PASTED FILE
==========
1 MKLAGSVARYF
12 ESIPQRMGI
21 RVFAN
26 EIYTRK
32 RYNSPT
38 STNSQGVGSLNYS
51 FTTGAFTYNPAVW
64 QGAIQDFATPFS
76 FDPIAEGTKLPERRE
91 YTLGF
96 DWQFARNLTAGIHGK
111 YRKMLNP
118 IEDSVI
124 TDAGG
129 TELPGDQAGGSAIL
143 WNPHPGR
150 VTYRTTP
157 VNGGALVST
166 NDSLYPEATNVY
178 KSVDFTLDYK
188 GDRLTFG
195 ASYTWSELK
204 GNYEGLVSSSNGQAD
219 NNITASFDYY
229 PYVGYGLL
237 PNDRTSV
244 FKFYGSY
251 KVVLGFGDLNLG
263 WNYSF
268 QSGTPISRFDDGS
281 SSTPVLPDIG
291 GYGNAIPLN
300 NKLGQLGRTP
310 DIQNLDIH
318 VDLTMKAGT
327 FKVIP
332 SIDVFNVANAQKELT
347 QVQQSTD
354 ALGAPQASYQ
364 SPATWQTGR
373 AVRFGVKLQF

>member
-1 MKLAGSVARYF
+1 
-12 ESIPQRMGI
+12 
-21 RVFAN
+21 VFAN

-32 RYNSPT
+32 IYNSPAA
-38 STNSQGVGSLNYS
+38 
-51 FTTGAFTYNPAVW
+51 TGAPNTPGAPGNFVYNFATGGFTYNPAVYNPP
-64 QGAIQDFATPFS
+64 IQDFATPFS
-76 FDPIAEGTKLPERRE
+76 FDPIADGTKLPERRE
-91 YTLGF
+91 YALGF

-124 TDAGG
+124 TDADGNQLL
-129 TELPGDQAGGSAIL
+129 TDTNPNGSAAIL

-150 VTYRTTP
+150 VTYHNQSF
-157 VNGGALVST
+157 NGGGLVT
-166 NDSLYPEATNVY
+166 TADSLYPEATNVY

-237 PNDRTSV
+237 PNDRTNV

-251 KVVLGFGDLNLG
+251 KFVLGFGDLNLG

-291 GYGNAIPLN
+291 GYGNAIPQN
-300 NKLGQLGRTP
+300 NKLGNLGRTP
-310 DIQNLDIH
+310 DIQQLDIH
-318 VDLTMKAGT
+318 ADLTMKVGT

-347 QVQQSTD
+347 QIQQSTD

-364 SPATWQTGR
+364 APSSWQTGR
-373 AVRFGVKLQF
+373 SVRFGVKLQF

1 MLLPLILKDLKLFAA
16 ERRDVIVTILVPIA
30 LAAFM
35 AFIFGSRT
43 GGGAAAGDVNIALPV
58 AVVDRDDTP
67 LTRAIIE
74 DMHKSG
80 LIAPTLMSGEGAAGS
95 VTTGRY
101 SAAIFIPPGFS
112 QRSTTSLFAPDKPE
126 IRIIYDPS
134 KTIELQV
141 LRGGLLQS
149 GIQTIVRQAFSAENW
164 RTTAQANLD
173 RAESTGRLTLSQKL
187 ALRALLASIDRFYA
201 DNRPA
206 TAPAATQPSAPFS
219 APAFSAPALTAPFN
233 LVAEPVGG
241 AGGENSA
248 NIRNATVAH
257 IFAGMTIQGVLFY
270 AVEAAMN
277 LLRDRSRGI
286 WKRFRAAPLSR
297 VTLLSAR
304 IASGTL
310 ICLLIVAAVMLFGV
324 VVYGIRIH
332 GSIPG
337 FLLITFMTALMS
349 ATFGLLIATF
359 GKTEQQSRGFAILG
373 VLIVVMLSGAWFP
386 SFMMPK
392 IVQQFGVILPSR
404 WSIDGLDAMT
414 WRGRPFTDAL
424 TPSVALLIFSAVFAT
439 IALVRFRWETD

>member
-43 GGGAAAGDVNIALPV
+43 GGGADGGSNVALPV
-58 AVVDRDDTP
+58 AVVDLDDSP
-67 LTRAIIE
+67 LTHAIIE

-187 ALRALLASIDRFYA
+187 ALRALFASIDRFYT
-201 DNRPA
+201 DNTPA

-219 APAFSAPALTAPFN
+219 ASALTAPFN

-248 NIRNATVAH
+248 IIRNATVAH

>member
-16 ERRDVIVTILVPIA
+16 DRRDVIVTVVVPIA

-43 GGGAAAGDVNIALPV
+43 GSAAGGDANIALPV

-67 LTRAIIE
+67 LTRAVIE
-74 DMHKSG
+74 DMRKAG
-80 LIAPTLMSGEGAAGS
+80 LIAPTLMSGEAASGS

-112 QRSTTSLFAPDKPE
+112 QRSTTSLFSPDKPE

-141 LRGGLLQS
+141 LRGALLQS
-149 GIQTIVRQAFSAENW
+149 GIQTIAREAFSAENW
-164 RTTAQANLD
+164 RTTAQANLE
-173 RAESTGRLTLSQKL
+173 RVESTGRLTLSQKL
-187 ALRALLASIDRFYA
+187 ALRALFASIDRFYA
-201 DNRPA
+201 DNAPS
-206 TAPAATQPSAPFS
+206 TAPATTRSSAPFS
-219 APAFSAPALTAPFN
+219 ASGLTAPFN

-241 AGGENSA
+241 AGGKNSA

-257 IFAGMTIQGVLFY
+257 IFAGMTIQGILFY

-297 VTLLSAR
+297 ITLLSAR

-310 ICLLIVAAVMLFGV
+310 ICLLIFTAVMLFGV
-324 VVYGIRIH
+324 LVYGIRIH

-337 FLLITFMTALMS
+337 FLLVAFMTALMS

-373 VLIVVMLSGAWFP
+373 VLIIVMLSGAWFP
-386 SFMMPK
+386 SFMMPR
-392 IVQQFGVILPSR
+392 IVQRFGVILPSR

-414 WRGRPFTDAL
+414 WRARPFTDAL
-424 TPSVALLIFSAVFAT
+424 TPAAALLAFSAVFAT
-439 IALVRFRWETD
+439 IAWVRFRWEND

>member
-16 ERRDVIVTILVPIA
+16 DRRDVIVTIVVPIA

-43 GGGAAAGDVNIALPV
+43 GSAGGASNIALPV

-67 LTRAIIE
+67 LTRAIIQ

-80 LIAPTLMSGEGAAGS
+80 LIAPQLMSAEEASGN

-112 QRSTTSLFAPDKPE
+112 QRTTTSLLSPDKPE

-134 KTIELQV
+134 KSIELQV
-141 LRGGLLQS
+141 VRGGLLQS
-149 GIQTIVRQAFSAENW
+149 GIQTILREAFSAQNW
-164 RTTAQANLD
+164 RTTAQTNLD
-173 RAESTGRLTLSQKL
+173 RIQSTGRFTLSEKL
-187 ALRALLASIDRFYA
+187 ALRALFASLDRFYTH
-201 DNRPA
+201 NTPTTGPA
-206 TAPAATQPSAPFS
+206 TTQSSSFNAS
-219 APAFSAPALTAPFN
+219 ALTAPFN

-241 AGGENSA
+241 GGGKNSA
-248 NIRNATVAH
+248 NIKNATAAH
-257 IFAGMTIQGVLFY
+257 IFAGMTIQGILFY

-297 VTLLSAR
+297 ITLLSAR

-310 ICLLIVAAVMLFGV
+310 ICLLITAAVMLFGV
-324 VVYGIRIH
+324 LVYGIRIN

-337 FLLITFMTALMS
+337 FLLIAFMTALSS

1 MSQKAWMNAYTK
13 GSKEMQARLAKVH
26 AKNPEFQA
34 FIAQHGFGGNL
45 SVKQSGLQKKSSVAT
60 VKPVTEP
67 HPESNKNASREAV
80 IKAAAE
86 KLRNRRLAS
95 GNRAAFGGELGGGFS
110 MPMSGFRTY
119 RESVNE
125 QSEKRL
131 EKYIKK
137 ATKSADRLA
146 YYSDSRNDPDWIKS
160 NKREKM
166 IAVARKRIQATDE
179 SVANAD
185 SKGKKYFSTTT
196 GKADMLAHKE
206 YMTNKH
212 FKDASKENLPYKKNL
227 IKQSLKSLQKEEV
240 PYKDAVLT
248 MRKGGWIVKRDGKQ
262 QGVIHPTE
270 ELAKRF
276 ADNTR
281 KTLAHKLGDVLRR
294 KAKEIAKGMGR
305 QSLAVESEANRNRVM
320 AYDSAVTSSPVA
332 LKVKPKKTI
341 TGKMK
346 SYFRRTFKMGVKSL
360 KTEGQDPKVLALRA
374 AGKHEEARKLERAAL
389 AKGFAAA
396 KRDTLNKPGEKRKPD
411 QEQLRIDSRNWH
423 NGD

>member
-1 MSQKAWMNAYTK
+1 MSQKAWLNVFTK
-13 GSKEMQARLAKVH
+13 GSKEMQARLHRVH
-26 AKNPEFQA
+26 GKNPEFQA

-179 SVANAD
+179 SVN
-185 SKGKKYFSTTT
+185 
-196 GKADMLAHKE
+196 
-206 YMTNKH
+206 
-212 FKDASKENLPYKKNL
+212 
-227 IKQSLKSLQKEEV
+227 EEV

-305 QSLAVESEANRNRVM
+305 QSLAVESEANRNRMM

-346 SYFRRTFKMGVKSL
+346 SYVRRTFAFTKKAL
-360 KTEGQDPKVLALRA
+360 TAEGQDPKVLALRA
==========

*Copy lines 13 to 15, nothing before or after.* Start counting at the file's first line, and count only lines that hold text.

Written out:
118 IEDSVI
124 TDAGG
129 TELPGDQAGGSAIL